Text & photos by Ellen Bedrosian except where noted
With our stereoscopic vision, the human eye is designed to see the “big” picture, especially when we come upon a new scene. As photographers, our first instinct is to try and capture the entire view before us, especially a breathtaking building or landscape.
While wide-angle (or even panoramic photographs) are the staple of any photographer’s portfolio, there’s much to be said for breaking down the entire scene into its composite parts. We often hear judges’ critique photographs during competitions, pointing out two or even three photographs that could have been made out of the one submission. They also often say that a detail from that larger photograph could have made a more powerful image.
On the club’s recent field trip to the 9/11 Memorial, while we were waiting for the group to gather, I spotted this building with some interesting architecture across the street:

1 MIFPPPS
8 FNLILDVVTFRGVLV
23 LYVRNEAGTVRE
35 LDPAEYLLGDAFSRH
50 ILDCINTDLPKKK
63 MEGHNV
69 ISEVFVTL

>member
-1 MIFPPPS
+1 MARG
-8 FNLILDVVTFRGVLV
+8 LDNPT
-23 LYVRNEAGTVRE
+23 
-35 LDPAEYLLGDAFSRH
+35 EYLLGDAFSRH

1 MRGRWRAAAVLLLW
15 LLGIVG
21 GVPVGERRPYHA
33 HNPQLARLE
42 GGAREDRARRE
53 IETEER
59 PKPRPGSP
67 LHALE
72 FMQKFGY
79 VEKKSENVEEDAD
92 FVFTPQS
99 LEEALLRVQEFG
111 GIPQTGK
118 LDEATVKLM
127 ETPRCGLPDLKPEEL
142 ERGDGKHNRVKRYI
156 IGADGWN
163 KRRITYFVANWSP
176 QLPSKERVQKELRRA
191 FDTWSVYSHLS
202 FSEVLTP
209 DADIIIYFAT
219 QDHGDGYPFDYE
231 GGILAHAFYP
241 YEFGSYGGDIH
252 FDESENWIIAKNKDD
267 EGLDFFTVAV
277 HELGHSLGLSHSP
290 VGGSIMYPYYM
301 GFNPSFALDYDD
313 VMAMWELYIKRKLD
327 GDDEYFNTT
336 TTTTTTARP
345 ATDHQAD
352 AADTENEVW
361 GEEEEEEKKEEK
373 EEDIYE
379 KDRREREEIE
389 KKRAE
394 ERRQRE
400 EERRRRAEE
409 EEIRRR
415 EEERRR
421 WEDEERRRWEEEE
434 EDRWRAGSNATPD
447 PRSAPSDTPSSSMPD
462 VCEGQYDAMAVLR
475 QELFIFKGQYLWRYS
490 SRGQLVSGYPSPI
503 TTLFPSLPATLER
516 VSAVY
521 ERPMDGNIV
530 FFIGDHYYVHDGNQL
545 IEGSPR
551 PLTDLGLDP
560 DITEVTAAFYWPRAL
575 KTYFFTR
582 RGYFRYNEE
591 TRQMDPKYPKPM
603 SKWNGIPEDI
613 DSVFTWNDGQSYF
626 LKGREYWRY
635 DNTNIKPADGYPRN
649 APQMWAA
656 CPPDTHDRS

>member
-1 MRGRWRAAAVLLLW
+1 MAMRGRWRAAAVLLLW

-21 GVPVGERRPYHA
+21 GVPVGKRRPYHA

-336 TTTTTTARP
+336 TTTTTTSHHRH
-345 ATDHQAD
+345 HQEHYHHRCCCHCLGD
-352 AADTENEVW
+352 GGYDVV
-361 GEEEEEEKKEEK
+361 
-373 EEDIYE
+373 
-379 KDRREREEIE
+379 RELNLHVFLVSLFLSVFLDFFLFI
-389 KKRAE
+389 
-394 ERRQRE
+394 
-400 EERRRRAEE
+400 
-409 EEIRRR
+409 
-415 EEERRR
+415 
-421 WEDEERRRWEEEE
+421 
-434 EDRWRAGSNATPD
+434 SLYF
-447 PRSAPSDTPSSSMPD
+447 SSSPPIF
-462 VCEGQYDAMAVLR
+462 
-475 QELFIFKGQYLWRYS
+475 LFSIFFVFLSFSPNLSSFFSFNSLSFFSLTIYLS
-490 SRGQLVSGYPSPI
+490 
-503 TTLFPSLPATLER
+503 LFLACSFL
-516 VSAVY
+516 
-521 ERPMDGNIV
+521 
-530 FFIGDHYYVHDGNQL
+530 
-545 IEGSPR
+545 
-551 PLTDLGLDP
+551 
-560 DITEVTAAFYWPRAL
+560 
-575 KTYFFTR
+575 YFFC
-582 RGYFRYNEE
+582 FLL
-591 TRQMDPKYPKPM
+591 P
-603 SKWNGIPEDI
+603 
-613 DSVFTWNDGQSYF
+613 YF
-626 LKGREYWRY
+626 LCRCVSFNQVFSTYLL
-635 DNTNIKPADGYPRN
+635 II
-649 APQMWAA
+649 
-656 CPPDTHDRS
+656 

Then the windows caught my eye so I got these two different views:
But I didn’t like the angle of the small view, plus it was out of focus, so I cropped the medium view…
added a filter, and voila…I scored a 9 on this grab shot!
The field trip to the Train Museum proved to be a difficult place to shoot for me. Trying to capture the magnificence of a bygone era was marred by numerous “keep off” signs and lots of electrical wires. Without a lot of post-processing, the images I took of the locomotives are not competition material.
Walking around the train yard, I came upon a pair of sneakers, and set them up for this comical shot.
But Alda really found some treasures.
She found these rust patterns on one of the train cars, and I think her images are my favorite from that trip.
Shooting in Fall
With Fall fast approaching, we’ll soon be out in the woods shooting breathtaking landscapes highlighting the magnificent colors of the season.
But don’t forget to take a look around you for the little things that may be hiding in the fallen leaves.
So, while you’re out shooting, be aware of all of the “little” pictures hiding inside the “Big Picture.” You’ll be surprised at what you can find when you narrow your vision.